Lymphatic drainage needs great caution in cancer cases
IT has come to my attention again that there are individuals who are suffering the effects of invasive surgery seeking desperate relief from disturbing fluid retention.
Sometimes fluid retention is an adverse effect due to surgical procedures. A surgeon sometimes has to remove extensive structures including lymph nodes in an attempt to prevent cancer spreading.
An adverse effect of invasive surgery entails fluid retention, which may be a consequence of lymphatic vessels becoming obstructed, just like having a blockage in irrigation pipes. Desperate need sometimes driven by severe discomfort often results in people undertaking lymphatic massage.
What I consider to be essential is that people who seek lymphatic drainage from the after effects of surgery should obtain medical clearance indicating there is no detectable cancer activity, or you are in remission.
Even then lymphatic drainage massage may increase risk of secondary cancer developing six months later.
After spending 16 years researching and developing a safe and effective accredited course on lymphatic massage as well as lecturing the system for over 10 years, caution regarding lymphatic massage in cancer cases is essential.
Having been one of the original four Australian students who undertook the first extensive training course on Vodder's Manual Lymph Drainage in 1985, it was clearly instructed at the time that malignant conditions are contraindicated.
Case reports with Vodder's Manual Lymph Drainage during the 1980s, involving post massage surveillance, clearly indicated the method requires contraindication status involving cancerous conditions. Moreover, persons suffering fluid retention after invasive cancer surgery could be at risk of experiencing secondary cancer incidence some months later.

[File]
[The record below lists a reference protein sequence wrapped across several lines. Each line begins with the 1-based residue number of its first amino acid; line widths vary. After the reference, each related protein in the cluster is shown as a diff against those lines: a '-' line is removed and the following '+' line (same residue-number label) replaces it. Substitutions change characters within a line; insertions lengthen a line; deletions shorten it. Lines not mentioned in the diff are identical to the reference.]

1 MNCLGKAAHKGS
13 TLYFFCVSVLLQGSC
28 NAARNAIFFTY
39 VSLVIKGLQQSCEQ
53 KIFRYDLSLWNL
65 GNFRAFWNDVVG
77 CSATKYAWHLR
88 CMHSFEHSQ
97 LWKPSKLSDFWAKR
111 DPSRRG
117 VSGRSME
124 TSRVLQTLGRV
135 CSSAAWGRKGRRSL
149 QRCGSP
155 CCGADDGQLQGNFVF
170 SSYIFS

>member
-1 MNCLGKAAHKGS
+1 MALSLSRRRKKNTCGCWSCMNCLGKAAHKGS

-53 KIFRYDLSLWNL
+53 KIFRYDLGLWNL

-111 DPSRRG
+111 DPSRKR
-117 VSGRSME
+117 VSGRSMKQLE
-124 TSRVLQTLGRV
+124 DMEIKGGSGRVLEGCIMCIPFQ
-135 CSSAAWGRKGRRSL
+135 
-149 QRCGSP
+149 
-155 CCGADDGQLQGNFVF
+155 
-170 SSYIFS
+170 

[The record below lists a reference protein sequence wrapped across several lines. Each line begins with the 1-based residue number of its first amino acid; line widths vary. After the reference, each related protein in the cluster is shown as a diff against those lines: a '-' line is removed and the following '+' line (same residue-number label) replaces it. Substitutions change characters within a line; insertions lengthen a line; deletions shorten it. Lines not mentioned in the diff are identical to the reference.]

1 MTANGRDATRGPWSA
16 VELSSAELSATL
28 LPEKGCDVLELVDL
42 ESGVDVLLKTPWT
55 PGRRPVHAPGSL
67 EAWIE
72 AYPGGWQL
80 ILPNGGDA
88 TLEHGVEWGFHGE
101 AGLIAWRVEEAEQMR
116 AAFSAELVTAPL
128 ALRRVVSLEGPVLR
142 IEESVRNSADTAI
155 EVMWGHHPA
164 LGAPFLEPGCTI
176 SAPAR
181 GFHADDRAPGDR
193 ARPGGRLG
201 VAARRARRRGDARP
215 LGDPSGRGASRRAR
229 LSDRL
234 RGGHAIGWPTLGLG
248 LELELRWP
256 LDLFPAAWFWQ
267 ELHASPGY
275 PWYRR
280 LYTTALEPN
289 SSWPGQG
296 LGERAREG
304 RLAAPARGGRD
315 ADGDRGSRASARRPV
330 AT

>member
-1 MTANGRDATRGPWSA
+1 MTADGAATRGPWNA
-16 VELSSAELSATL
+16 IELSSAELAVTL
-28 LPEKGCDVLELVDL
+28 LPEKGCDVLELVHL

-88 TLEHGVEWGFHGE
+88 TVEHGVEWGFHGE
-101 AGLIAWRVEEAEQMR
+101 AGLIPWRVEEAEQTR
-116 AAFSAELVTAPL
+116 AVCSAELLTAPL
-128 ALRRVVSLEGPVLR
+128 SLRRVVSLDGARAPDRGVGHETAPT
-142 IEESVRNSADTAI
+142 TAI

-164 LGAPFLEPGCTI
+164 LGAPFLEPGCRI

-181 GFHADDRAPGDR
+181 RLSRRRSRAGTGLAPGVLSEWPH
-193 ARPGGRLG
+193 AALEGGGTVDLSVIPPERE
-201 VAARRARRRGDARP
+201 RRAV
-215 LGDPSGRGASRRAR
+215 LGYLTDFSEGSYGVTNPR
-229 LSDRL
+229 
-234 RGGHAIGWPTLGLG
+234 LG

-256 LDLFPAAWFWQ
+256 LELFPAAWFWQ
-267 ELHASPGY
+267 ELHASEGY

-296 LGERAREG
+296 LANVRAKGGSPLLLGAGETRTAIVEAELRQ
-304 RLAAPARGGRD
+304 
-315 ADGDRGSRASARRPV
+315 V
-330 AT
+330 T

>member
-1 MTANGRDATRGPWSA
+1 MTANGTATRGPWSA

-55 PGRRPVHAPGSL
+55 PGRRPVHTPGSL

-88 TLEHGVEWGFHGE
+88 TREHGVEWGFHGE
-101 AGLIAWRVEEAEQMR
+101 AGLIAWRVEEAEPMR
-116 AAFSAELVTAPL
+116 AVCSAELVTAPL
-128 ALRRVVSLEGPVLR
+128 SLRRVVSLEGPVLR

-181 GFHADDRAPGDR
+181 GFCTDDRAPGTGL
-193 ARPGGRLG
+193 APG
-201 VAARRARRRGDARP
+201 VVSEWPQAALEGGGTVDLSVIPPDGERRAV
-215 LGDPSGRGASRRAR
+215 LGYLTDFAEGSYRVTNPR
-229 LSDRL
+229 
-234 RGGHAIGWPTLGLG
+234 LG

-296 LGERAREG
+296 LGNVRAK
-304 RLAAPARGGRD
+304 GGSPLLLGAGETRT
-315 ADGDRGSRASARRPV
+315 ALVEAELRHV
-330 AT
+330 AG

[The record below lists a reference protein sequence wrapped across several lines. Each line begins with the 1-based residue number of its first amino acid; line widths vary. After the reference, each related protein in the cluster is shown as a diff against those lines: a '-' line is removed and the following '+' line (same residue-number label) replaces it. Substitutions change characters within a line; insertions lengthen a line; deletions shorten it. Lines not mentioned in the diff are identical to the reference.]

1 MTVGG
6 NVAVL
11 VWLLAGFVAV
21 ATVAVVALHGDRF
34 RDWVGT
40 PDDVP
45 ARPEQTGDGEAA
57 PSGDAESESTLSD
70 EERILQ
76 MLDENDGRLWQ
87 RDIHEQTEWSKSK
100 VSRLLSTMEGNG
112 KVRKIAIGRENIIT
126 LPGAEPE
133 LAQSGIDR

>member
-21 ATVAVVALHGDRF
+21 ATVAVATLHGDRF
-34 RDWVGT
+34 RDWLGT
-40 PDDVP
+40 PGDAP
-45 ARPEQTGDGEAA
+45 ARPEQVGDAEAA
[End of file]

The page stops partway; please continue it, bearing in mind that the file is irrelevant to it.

Without a doubt the guiding principle of lymphatic massage is contraindication status with cancer cases.
The rationale regarding this is intention to maximise safe clinical practice. I strongly advocate that longstanding patient safety in cancer cases with fluid retention calls for considered lymphatic massage avoidance.
Interventions that have safe longstanding outcomes for people experiencing fluid retention after cancer surgery include postural drainage, personalised to address the particular complication. Naturopathic vibration is a safe manual system having favourable longstanding results in fluid retention cases.
Naturopathic herbalism can also reduce fluid retention complications; this system factors in a collaborative approach in cooperatively working with oncology medications. So long as cancer damage to organs or tissues is not severe, naturopathic herbalism can safeguard against chemotherapy toxicity challenges.